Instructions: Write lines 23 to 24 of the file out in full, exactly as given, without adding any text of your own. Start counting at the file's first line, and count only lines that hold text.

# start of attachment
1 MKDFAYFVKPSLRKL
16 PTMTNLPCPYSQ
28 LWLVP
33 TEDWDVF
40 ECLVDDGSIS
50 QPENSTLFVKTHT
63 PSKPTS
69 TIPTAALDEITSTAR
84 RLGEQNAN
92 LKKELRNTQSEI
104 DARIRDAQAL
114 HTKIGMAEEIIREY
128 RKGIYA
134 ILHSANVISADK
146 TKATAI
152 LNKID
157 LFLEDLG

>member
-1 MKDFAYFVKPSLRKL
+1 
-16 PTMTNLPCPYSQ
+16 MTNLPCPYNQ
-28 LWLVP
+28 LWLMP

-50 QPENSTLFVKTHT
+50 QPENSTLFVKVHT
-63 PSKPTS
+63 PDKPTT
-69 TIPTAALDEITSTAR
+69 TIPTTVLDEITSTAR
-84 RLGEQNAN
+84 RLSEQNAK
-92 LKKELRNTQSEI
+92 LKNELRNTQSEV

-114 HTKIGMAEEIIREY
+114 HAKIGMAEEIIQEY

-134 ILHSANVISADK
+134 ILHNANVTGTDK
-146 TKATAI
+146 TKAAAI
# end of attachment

-28 LWLVP
+28 LWLMP